Bees of the genus
July 9, 2018
You could talk about all this for a long time. But it is better to turn to those forms in which you can find the beginnings of a social way of life.
Some species of bees in places with good conditions for nesting have their nests close to each other. Although these insects are completely harmless, whether they build their nests alone or several in one place, with the increase in the size of the settlement, their courage seems to increase. They are defended, if necessary, and swarm attack the one who hinders them. Some species in autumn search for earth holes and overwinter in them by large communities. Let these gatherings are conditioned in such cases by favorable nesting conditions or tempting shelter – in this you can still see a certain desire for a social way of life.
Fig. 109. Six males of a single bee from the genus of halicts, which
Perhaps, in its original form, the social instinct is manifested only in the desire of insects to simply stay together – without a definite purpose. In Fig. 109 depicts the upper end of a dried flower stalk, on which several males of one species of small solitary bees gathered for the night. During the day, in good weather, they fly out in all directions, but as soon as the sky is tightened by rain clouds, and every evening at dusk they gather in the same place for a joint rest.
This stalk is no different from the surrounding countless exactly the same stems. Bees do not find a warm shelter on it – in the crown of any flower they would be better protected from the cold than on this stalk, swaying from the wind. They do not find on it either protection from rain or food, and the females of their species live somewhere else. They have to settle for their own society here, and, apparently, they feel the need for it.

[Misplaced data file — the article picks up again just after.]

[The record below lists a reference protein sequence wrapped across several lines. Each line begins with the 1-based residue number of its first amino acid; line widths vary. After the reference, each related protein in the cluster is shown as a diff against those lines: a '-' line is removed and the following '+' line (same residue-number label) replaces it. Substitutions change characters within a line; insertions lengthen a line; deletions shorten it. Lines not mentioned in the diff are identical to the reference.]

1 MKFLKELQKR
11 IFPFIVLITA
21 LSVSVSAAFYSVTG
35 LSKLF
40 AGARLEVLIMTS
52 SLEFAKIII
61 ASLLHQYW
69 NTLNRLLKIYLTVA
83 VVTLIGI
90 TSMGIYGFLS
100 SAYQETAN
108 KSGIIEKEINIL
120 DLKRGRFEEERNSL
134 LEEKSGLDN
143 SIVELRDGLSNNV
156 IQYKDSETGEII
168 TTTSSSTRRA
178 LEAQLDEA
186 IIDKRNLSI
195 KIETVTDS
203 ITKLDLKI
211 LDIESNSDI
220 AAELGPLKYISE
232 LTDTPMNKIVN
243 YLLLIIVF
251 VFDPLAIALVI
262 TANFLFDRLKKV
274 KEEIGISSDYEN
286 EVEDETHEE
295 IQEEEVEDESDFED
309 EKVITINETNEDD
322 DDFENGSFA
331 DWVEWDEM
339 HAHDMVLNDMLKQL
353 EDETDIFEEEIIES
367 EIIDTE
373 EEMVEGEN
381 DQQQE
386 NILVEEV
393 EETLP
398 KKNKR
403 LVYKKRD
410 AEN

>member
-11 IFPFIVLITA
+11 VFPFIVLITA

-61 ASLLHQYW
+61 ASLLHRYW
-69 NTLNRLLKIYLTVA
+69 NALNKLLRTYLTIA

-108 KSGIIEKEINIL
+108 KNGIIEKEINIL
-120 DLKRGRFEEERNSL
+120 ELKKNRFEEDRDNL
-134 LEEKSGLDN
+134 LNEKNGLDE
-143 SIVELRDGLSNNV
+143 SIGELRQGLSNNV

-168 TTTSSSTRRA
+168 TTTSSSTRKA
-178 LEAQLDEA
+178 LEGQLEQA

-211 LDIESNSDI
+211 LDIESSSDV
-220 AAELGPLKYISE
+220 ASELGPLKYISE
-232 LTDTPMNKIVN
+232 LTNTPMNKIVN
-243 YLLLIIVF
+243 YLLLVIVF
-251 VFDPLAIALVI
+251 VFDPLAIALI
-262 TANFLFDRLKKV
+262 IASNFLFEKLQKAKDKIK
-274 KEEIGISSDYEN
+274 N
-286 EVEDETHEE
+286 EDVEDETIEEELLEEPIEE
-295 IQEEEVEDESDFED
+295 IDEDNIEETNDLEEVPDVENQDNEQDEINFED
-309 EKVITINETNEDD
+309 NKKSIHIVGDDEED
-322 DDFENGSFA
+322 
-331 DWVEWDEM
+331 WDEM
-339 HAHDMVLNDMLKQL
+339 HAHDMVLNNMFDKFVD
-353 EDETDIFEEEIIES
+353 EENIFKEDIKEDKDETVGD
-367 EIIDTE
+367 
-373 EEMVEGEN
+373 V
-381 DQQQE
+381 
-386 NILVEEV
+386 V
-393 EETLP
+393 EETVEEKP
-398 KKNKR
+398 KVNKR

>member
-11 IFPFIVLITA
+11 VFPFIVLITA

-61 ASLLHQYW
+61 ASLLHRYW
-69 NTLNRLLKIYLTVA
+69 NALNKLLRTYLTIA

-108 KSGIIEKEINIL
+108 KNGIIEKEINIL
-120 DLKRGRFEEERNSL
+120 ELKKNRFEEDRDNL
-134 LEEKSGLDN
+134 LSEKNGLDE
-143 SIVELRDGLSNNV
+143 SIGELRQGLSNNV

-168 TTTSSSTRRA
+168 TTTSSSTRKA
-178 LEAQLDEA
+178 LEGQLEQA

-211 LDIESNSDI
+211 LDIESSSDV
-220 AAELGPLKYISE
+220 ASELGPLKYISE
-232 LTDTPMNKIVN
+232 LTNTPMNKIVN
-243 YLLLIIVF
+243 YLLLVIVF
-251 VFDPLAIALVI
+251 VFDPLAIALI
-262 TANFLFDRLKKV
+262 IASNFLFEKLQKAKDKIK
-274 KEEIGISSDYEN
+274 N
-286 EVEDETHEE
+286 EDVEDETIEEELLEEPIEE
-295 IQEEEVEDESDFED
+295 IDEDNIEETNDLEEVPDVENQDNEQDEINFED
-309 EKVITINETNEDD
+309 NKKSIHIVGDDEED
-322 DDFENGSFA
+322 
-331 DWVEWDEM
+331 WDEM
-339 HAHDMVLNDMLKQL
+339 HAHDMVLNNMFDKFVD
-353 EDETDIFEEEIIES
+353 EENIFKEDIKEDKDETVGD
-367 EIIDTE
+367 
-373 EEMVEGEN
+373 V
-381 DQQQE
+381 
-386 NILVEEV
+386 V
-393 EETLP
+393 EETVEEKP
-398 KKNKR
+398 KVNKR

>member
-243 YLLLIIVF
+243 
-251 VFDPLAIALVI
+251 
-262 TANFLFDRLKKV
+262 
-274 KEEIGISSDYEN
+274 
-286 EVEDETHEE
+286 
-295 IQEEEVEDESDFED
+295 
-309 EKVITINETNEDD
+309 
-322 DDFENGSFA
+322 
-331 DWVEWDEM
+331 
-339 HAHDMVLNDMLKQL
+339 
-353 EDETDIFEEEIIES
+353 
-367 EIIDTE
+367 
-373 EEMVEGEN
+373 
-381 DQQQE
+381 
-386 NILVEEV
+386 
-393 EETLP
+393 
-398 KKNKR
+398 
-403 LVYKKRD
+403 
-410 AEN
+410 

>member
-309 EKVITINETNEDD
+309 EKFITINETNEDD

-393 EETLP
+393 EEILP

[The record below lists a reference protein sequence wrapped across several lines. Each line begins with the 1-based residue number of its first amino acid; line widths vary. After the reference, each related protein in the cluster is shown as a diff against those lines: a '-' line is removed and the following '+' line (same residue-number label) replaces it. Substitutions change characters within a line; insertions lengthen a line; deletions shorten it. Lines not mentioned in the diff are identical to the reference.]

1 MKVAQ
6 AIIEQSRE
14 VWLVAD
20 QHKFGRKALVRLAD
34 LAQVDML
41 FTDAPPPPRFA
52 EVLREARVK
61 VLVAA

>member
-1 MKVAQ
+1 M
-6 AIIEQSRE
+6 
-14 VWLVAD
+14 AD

This, of course, can not be
Fig. 110. The clay honeycomb honeycomb built into the clay wall. The inlet shaft and cavity of the socket are opened in the front. To the left one cell is hacked. (Decreased by half.)
At one species close to her, the young bees leaving the cells do not scatter in different directions, but remain in place. They continue to rebuild the honeycomb they have started, lay their eggs in the same nest and all care for the brood. The one who brings the food, gives it to the whole family, and not just his own offspring. Only the onset of autumn violates this coexistence. Next spring, each female starts all over again: laying a nest alone, she becomes the founder of a small bee state.
To another species of bees – the galction of marginalus – the name “single bee” is hardly suitable. Here the founder of the nest reaches the age of four to five years, as well as the uterus of the honey bee. Throughout her life she remains faithful to her nest. From year to year, the number of her daughters grows, which build on the same settlement, gradually increasing it. This is how a large family develops, numbering more than a hundred members – entirely females, which, however, almost all remain not fruitful and devote themselves to obtaining food, caring for brood and building honeycombs.
The founder of the nest is released from this type of occupation, remains at home and becomes the motherhood of the family. By the end of this many-year cycle, males appear, females mate with them and base new families, and the old colony breaks up.
If in the halictus of marginalus the infertile females differ from the uterus only in that their ovaries do not reach full maturation, then in another species of this diverse kind of galict, females are much smaller and therefore already outwardly resemble working bees.
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Bees of the genus